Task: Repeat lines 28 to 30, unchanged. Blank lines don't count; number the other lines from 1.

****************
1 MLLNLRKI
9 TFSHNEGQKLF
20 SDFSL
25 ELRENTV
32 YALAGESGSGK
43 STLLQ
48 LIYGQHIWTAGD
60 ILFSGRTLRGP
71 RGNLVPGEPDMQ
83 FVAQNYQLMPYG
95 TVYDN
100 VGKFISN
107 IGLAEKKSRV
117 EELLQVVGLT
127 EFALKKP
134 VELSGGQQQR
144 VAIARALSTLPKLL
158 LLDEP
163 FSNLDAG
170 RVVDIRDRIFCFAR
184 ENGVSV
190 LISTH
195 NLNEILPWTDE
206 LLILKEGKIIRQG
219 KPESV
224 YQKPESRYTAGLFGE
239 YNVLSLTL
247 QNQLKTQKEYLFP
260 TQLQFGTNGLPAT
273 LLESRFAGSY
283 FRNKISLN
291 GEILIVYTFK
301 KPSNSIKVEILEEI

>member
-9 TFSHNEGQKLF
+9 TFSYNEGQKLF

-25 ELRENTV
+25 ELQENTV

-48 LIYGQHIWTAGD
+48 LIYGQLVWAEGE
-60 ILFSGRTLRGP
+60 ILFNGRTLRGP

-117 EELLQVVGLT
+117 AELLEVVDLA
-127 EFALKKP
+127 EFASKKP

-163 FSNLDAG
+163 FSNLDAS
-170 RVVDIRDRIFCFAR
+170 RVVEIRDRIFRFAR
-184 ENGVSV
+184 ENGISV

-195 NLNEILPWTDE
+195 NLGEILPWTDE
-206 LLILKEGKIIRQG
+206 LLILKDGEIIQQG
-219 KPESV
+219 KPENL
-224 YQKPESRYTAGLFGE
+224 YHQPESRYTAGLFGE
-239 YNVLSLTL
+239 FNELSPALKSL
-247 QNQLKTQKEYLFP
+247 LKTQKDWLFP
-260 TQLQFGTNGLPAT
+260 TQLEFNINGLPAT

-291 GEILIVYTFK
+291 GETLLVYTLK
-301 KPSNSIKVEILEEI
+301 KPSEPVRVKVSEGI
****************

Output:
247 QNQLKTQKEYLFP
260 TQLQFGTNGLPAT
273 LLESRFAGSY